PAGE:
I still don't understand why the OP would restrict themselves to obtaining their JD from Georgetown, when the LL.M would still be an available option after a JD form elsewhere, including some lower ranked schools that might offer a considerable financial incentive if the OP achieves a 170+.

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kalvano
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Re: low GPAs from 15 years ago, lots of work experience

Postby kalvano » Wed Jun 08, 2011 11:17 pm

1) The GRE is not the equivalent of the LSAT.
2) Only your undergrad GPA will be counted. If you took classes outside your degree-granting school, those will be factored in as well. If they have bad grades, your LSAC GPA could be even lower.
3) Your work experience will be helpful, but probably not groundbreaking.
4) Unless there is something super-special about this GULC program, all law schools have pretty much the same curriculum.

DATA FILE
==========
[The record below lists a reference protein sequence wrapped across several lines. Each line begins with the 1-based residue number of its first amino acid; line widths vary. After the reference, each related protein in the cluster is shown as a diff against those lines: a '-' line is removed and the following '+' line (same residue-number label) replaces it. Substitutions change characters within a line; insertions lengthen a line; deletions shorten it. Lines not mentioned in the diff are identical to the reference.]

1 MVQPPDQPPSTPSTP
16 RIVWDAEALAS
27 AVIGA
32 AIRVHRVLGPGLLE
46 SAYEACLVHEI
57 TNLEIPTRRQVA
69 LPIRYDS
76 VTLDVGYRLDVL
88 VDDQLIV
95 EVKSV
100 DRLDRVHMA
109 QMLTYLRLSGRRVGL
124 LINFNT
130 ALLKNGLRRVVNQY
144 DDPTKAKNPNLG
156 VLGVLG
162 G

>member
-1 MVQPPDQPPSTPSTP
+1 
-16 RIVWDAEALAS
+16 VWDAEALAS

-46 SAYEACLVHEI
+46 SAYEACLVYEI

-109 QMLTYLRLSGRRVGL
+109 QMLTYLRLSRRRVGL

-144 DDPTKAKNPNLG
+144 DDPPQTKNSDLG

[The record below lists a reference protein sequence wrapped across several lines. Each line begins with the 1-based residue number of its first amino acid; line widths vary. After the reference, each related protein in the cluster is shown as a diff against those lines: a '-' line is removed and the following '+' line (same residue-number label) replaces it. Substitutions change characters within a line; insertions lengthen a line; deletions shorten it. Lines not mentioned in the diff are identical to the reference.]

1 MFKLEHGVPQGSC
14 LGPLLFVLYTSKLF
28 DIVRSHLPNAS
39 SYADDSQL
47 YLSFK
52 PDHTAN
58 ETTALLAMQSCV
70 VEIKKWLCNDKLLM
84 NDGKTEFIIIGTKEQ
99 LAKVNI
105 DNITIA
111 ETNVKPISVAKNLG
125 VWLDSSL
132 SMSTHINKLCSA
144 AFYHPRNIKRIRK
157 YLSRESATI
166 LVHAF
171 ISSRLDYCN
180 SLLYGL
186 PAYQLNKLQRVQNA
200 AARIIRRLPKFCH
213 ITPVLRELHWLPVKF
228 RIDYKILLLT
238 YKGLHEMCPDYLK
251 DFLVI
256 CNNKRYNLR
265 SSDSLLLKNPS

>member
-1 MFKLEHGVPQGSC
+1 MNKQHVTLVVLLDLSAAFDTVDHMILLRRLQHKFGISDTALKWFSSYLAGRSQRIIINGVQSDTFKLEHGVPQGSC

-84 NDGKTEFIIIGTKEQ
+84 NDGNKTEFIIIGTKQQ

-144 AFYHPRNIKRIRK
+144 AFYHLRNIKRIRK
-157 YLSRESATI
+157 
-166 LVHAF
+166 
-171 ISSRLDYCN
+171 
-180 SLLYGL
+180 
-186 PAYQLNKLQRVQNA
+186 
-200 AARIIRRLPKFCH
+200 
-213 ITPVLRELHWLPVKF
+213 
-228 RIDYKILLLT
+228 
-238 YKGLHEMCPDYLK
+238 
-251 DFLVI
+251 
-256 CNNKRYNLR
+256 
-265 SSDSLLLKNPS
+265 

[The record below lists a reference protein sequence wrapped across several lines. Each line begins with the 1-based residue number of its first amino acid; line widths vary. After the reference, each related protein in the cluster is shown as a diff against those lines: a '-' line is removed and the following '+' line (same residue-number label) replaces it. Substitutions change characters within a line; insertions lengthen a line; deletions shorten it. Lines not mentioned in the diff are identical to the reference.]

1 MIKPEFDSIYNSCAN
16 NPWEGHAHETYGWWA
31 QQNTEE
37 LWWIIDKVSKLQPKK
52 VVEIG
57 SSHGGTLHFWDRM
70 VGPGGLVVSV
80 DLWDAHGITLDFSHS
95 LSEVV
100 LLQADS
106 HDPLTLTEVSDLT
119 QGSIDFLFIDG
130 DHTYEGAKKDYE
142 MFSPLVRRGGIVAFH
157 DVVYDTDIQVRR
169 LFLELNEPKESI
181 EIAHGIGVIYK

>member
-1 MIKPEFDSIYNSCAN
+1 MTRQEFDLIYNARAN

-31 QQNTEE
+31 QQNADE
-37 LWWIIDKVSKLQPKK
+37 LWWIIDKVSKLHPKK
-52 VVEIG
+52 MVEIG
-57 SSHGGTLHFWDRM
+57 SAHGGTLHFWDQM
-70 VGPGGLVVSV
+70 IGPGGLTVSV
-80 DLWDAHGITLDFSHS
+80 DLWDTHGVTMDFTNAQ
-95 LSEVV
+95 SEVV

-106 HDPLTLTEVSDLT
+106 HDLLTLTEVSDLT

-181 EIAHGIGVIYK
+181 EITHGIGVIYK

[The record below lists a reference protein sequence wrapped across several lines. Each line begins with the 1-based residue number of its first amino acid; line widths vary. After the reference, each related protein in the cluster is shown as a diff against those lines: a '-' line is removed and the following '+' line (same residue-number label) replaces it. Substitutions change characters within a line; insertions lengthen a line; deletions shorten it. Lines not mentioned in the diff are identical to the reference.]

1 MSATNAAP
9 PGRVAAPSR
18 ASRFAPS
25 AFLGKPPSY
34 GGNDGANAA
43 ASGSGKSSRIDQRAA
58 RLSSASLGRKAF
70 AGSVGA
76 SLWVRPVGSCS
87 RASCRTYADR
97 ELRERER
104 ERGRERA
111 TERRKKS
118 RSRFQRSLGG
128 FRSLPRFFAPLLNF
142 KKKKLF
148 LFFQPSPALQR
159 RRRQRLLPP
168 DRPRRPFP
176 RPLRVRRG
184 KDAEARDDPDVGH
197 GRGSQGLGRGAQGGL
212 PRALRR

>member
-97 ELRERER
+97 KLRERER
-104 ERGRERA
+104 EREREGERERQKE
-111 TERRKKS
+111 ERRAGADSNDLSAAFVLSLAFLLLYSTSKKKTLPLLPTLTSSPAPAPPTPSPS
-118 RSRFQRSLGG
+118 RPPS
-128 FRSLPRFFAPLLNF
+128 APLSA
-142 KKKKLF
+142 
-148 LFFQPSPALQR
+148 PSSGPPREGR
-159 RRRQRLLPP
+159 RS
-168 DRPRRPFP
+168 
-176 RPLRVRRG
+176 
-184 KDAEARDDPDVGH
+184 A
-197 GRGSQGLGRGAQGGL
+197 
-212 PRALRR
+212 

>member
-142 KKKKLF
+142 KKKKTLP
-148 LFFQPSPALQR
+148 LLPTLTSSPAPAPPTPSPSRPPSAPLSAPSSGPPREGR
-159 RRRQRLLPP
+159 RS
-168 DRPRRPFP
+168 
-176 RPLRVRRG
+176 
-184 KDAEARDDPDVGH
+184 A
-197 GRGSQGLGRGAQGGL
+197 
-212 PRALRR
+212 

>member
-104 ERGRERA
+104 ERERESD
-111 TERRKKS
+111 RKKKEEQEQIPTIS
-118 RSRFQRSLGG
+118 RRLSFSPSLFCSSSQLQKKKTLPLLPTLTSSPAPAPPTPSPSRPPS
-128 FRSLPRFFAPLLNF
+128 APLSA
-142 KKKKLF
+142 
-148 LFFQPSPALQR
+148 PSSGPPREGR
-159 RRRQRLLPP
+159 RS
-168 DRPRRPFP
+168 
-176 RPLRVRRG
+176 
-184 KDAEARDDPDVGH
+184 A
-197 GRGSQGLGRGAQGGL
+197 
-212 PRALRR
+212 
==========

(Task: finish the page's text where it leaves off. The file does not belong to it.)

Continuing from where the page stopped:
5) It's not atypical to see a big drop on test day for the LSAT.


TL;DR - study your ass off and nail the LSAT. It's the only thing that will help you.

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JamMasterJ
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Re: low GPAs from 15 years ago, lots of work experience

Postby JamMasterJ » Wed Jun 08, 2011 11:45 pm

Apply to GULC PT as well. If you break it's median LSAT, you will probably get in, but a lower score could still get you into the PT program.

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JamMasterJ
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Re: low GPAs from 15 years ago, lots of work experience

Postby JamMasterJ » Wed Jun 08, 2011 11:46 pm

You should also apply to other schools, especially NU, if not for the options then at least for the scholarship leverage

Bumi
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Re: low GPAs from 15 years ago, lots of work experience

Postby Bumi » Wed Jun 08, 2011 11:48 pm